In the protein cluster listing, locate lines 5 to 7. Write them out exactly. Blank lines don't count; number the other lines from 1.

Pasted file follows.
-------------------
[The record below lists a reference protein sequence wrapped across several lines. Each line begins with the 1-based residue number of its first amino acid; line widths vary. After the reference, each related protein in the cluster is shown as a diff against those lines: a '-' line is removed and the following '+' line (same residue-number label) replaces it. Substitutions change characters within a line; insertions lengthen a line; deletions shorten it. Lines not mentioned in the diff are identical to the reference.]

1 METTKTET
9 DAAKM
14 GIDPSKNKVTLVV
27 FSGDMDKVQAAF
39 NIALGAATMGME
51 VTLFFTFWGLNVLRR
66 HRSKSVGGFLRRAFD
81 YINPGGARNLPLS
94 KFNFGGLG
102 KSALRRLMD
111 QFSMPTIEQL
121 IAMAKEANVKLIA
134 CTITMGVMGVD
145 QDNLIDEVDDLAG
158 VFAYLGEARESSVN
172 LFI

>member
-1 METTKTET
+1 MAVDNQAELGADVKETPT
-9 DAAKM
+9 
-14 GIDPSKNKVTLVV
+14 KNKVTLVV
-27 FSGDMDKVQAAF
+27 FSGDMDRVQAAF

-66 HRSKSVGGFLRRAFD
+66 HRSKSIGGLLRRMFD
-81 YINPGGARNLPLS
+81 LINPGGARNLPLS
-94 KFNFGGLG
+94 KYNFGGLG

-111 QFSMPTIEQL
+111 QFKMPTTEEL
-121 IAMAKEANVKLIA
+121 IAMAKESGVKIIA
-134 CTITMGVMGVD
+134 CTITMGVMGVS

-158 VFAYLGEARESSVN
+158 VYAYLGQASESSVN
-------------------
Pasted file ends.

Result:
27 FSGDMDKVQAAF
39 NIALGAATMGME
51 VTLFFTFWGLNVLRR